1929 BENTLEY 4½ LITRE TOURER
Chassis No. DS 3554
Engine No. DS 3552
Black with red leather upholstery
Engine: four cylinder, overhead camshaft, 4,398cc., 110bhp at 3,500rpm; Gearbox: four-speed manual; Suspension: semi-elliptic leaf springs; Brakes: four wheel drum. Right hand drive.
During the Great War of 1914-1918 Captain W.O. Bentley conceived the idea of building a fast and reliable yet comfortable sporting car, and of proving its merits by embarking from the very beginning on a program of the most arduous racing. Since he took as his inspiration the design of the 1914 Mercedes-Benz and Peugeot Grand Prix racers, his car could not be cheap, but it was intended to offer reasonable running costs and to be maintained by an enthusiastic owner/driver. With a sixteen-valve overhead camshaft four cylinder engine, excellent four-speed crash gearbox provided with relatively close ratios and that superbly balanced chassis, it was built to the highest specification using only the finest available materials.
Bentley won Le Mans five times and will forever be associated with the golden years of British sports car racing. The exploits of the "Bentley Boys" (as the Works drivers affectionately became known) have passed into history. The 4½ litre was introduced in 1927 and became an extremely popular model, being the last of the traditional big sporting cars with four cylinder engines. In concept it was a scaled up three-litre with the same bevel-driven overhead camshaft and non-detachable cylinder head, but output was up to 110-115bhp and maximum speed to over the 90mph mark. Although heavy, the car handled superbly, the steering being lower-geared than that of the three litre and having predictable understeer, while braking was first class. From the outset the model proved highly capable of sustained high performance with remarkable reliability; with few modifications apart from higher compression, modified carburation and competition gear ratios, they managed to win the 1927 24 Hour G P de Paris, the 1928 Le Mans 24 Hour race and the 1929 Brookland 500 Miles.
The example on offer here today was originally sold to a Mr. E.W.W. Bailey in July 1929 and was supplied new with a 10' 10" chassis to which a Vanden Plas sports touring body (numbered 1596) had been fitted. Its UK registered license plate number was VJ 2092. Recorded in both the book, Bentley The Vintage Years by Michael Hay and the Flying Lady on page 1846, its last known English registration number was DE 270. According to the Bentley Drivers' Club records, it did receive a factory replacement chassis frame in 1930 following an accident. Service records are recorded in detail up to 1939, and the only change of ownership appears to be in 1938 when Mr. D.F. Martin from London acquired it.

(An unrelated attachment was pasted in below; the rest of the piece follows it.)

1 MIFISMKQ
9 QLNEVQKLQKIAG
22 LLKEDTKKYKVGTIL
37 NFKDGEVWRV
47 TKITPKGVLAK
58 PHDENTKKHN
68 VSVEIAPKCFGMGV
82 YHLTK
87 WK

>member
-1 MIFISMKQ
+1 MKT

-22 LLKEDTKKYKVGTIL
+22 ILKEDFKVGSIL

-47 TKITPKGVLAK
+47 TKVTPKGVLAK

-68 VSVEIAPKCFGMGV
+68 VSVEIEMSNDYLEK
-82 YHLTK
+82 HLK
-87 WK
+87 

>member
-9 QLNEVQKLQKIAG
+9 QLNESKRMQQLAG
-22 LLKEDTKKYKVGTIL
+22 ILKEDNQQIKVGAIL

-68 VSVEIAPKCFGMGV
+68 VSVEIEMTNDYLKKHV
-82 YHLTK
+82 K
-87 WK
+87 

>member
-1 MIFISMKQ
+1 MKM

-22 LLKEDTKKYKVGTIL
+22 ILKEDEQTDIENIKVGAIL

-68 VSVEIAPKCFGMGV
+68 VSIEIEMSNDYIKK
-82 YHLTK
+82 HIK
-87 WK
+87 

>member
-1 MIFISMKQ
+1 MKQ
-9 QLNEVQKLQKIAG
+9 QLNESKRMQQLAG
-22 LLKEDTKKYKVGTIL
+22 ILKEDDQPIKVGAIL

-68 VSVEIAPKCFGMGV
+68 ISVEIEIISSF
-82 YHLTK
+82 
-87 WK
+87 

Following the War, we believe the car still retained its Vanden Plas touring coachwork and the known owners included both a Mr. Royce and a Mr. Berrisford in 1945. The following year it passed to Bentley enthusiast, Major W.V.E. Bashall, and was in the care of his wife in 1948. This same year the car passed to Dr. G. White Phillips who kept the car until the 1960s. We believe that during this period of ownership, as was so often the case, the Bentley was "modernized". The chassis was shortened and an updated sportier coachwork that was more in keeping with the time period was fitted. By 1963 the car was owned by Mr. G. Campleman who we believe lived in the US. On October 4, 1964 the current owner's family acquired the Bentley from Frederick H. Olsen of Long Island. It then provided the family with almost forty years of enjoyable motoring and played an integral part in family history, appearing at all manner of events from Bentley meets to family weddings.
A genuine vintage Bentley that still retains its matching engine, chassis number DS 3554 was supplied new with a Vanden Plas body numbered 1596. We believe that during the 1930s the original coachwork was exchanged for the intriguing body that it wears today. On October 4th 1964, the Bentley was acquired from a private owner in Long Island by the current owner's family. It then provided almost forty years of enjoyable motoring and was an integral part in the family's history, appearing at all manner of events including Bentley meets and family weddings.
The coachwork has recently benefited from some restoration work following damage caused by an internal fire. Work has been carried out to the bulkhead and a driver's door has been fitted. The rear panel has also been removed making room for two more seats. The trim work is partly finished in red leather that will need finishing and, while there is a convertible top frame, a new top needs to be made. Although not currently running, the engine has been fitted with new pistons and rings and some valve work has been completed. The starter motor has also been rebuilt. The dashboard is finished in engine-turned aluminum and includes a number of non-original instruments. This car has some interesting features including Lucas P100 headlights, Hartford shock absorbers, fold flat windscreen with twin aero screens that double up as wind wings and a large four spoke steering wheel. The Bentley has not yet been fully repainted and is currently still in black primer.
To many Bentley enthusiasts, the large four cylinder engine with its distinctive exhaust note, long-legged gait and whine of the straight cut gears represents the very best of W.O. Bentley creations. This rare "WO" is being offered for the first time in nearly forty years and without doubt offers an opportunity to acquire a reasonably priced 4½ that can either be returned to its original Vanden Plas style coachwork or finished as is. It should most certainly be welcomed in the Bentley Drivers' Club and many other classic car events.